Abused women give birth to violent children - Research

Experts from Alliance for Reproductive Health Rights (ARHR) have noted that violence against pregnant women has an alarming effect on unborn babies.

They added that babies of women who suffered various forms of violence showed some defects, which affect their future lives.

This was revealed by a consultant of ARHR, Senanu Abgozo, at a day’s district meeting  to share  results of adolescent scorecards accountability  assessments  the group conducted  at the Axim Government Hospital, Benyadze Health Centre and Ewoku Community-based Health Planning and Services (CHPS) compound  in the Nzema East municipality of the Western Region,  since September, this year.

The ARHR meeting held in collaboration with Rights and Responsibilities Initiatives Ghana was supported by the United Nations Population Fund (UNFPA) and Canada.

He said a study  conducted by researchers  from the University of Ghana  in  some  parts of Eastern Region, showed that pregnant women who experienced  various  forms  of  violence during pregnancies transferred  some  of the hormones to the children.

“Children of such abused women tend to become violent. Indeed, the result was alarming. Our concern is also about whether there is  a  collaboration among hospitals and institutions that deal with violence and criminal  cases,  including   all forms of  violence  against  the adolescent. Our findings on legal and referral cases at the three health providers were not encouraging,” Mr Agbozo said.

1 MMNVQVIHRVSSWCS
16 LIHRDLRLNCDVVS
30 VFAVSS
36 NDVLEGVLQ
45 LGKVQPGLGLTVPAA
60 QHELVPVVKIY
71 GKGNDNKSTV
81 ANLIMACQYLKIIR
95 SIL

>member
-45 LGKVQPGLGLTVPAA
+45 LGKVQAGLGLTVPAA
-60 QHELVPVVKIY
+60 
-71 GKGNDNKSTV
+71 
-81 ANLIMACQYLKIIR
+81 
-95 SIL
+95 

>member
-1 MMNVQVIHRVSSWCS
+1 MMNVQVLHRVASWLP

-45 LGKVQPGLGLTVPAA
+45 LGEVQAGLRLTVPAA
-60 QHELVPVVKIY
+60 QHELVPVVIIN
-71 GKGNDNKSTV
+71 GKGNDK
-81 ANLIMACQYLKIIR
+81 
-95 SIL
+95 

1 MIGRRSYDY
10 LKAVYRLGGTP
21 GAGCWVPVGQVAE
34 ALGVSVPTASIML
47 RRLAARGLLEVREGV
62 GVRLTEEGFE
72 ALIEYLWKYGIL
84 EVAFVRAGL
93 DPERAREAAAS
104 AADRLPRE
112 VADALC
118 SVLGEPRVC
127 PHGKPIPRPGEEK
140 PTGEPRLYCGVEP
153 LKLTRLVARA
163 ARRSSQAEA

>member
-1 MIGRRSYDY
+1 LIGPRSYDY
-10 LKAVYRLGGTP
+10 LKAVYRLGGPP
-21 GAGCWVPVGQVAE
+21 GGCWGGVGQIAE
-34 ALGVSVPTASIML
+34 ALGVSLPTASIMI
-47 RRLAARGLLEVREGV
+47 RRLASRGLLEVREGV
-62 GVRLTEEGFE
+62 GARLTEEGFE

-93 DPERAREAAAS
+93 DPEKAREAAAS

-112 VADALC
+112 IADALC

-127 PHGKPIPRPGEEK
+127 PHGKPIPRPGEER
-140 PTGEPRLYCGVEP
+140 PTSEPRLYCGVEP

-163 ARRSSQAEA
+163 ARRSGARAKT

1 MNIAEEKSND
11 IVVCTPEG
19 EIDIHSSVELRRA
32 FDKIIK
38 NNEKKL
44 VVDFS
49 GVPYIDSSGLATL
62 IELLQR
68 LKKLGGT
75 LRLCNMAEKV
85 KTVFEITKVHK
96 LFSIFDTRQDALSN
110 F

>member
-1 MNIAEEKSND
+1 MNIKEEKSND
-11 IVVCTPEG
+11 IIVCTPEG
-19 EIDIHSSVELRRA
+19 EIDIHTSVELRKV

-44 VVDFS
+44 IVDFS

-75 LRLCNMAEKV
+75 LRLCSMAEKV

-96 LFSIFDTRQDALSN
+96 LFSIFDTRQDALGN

He told the participants that violence against the  adolescents should be condemned by  all stakeholders  in the society, and noted  that  interference   by chiefs and  queen mothers and other elders  of society, to settle cases  out of the legal settings was illegal and should be discouraged.

The UNFPA expert advocated the need for  community leaders  to  have contacts  of  state institutions that dealt with crime and genders issues,  especially violence against  the   adolescents,  and also  collaborate to reduce  such cases.

On basic facilities by the health  providers, including   accessibility and   water supply, he reported that,  although, the  research showed some good results,  with Axim and Dadwen, scoring 100 per cent, there was  more room for  improvement, especially staffing, facility operations and  quality  of services.

Mr Abgozo said: “The facilities need to improve accessibility for family planning service, counselling on Sexually Transmitted Infections (STIs) and abortion cases.  Accessibility must also include outreach programmes and making the facilities more user-friendly. For affordability, services came with some other costs.”

Rhema Andah also from ARHR, advised  health facilities  to  strive to  provide better services to the adolescents  and  not to  expose  them to unnecessary  challenges in healthcare.

The queen mother of the Apewosika community   in Axim, Nana Adwoa Wirom, blamed parents as key to challenges facing the safety, security and future of the adolescents in the area, and mentioned that they always wanted crime against girls abused, to be settled at home.

An officer from  the Department of Gender  in the Western Region, Ellen Owusu,  indicated that violence  against the  adolescents  and  women were alarming, and insisted that parents had critical role to reduce the stigma among the population, hinting that “DOVVSU had pledged  to get  scapegoats in such cases.”


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